TENET Needs to Stay Put

The scenario is too enticing to ignore: Christopher Nolan, one of the most vocal proponents of the cinema – and an outspoken fanboy of the value of the cinematic experience in general – is set to release an epic, time-bending thriller in a few weeks, in a future that is unknown, at a moment where the film’s presence may very well save movie theaters.

That last statement felt hyperbolic at first, but I’ve thought about it and I don’t think it is. Tenet could realistically be the bridge between our current stasis as a “moviegoing” society, and a return to a normalcy as we ascend the stairs, step by step, to get back to our lives. And for some of us out there, “our lives” includes the freedom to escape to a dark theater for a couple of hours. Theaters, which were already struggling, have a chance to save themselves here, and Nolan’s film would be a perfect test of the new functionality of a theater. Set for a July 17 release, Tenet should absolutely stay put.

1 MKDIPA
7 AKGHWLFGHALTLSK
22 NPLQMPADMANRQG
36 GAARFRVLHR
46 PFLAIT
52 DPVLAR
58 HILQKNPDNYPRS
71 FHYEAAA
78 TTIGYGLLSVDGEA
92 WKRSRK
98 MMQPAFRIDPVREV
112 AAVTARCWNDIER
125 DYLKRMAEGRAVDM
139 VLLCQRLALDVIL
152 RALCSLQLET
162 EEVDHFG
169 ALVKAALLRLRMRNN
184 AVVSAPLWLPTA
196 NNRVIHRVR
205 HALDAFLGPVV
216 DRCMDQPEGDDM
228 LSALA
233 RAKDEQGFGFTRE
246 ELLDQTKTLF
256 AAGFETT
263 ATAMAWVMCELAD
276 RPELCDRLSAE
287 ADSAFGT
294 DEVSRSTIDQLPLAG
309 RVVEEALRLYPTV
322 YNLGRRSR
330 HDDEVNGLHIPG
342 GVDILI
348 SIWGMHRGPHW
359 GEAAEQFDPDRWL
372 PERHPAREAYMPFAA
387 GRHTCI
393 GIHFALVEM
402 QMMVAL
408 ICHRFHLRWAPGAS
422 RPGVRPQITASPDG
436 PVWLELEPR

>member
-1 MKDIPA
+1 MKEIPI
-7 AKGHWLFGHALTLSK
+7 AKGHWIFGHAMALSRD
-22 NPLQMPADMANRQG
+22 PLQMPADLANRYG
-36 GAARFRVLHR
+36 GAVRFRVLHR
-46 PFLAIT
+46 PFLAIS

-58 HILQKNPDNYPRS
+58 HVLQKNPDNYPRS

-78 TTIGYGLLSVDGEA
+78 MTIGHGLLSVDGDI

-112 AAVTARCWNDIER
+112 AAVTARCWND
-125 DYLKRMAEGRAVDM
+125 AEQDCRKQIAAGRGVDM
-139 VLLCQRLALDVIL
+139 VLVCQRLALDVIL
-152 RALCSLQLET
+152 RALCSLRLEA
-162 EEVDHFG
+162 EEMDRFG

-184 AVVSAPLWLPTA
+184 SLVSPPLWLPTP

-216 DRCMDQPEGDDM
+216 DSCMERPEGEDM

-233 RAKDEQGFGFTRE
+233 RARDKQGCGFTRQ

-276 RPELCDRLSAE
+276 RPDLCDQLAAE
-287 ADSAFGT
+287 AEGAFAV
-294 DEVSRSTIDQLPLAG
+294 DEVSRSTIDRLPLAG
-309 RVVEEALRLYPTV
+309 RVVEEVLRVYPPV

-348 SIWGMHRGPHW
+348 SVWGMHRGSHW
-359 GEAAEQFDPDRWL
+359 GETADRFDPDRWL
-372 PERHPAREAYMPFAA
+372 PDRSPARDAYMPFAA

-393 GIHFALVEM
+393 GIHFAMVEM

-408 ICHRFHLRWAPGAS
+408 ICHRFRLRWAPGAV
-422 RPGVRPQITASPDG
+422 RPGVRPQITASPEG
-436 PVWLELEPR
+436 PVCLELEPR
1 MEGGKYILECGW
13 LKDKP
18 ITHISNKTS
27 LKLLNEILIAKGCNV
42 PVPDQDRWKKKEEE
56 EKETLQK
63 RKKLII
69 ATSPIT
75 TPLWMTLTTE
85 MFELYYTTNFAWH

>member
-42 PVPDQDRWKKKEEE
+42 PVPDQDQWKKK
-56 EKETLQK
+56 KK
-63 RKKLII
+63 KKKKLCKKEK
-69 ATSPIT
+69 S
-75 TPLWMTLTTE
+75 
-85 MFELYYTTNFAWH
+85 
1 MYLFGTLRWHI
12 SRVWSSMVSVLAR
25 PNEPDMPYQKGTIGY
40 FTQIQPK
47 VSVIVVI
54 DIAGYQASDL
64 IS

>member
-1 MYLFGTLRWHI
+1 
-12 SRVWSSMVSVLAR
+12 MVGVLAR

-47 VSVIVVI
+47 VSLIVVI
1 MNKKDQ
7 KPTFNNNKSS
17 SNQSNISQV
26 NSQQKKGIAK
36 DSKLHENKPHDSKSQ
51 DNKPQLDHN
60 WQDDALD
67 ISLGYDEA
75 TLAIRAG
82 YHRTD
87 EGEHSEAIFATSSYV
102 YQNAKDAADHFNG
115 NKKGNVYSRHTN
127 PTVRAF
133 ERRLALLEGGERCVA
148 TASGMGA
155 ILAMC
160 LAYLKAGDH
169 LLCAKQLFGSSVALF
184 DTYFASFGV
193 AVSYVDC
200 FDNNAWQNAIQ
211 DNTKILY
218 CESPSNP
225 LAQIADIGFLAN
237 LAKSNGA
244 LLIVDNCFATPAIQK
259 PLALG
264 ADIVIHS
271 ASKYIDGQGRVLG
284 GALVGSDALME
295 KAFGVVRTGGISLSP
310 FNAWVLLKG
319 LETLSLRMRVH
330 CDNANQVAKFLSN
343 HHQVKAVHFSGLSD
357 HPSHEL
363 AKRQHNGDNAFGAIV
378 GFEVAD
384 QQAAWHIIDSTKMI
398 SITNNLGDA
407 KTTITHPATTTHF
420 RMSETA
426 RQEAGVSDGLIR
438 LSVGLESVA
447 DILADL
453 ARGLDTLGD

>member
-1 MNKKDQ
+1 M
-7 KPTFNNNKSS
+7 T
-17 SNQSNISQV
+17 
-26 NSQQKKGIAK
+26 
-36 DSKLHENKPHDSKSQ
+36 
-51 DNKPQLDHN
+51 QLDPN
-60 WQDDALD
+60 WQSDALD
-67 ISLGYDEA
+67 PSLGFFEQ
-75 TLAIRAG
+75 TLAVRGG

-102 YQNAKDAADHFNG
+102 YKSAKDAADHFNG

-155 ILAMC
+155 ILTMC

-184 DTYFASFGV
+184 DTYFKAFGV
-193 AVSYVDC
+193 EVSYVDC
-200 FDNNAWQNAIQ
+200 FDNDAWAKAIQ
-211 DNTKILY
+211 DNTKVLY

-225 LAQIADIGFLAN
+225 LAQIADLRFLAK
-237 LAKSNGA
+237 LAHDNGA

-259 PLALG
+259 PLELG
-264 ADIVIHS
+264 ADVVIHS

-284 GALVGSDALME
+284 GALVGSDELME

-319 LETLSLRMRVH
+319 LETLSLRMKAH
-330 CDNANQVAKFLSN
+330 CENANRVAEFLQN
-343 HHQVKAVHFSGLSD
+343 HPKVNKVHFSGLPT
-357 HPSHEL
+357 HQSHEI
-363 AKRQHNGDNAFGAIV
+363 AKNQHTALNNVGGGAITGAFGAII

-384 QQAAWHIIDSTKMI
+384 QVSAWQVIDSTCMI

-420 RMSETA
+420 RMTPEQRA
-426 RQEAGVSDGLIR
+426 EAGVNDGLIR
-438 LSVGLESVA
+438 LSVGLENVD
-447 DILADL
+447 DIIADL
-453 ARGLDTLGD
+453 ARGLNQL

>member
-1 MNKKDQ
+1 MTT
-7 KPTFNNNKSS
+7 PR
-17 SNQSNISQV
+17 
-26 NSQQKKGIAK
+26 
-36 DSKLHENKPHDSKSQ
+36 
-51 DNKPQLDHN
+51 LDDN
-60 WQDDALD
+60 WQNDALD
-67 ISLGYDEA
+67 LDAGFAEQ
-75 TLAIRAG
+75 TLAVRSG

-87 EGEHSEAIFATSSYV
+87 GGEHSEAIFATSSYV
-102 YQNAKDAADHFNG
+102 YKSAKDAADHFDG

Let’s start with the undeniable truth behind all of this… Tenet looks incredible. Ten years after Inception, Christopher Nolan is back in his own head with another labyrinthine epic, this time with John David Washington and Robert Pattinson playing… someone? There are no character names on the imdb page, and the synopsis is just as bewildering as the trailer. This is an event film, just as every Nolan film has been since 2005, and it’s the perfect way for theaters to responsibly open their doors.

I haven’t been interested in the quarantine, or the impact of COVID on “the culture,” or whatever. No thanks. I am interested, however, in returning to a version of the normal world fairy soon. Most of us are interested in this, excluding the Extremely Online crowd. And there is a way for theaters to coordinate and open en masse with Tenet. Implementing new safety measures, enforcing social distancing, requiring masks in the lobby, hand sanitizer stations – you know the list, the one where responsible action is taken to begin functioning as a society once again – can all be put in place in theaters across the planet. Then, auditorium capacity is reduced to 50%, maybe even 40, and on the weekend of July 17 Tenet opens on every screen.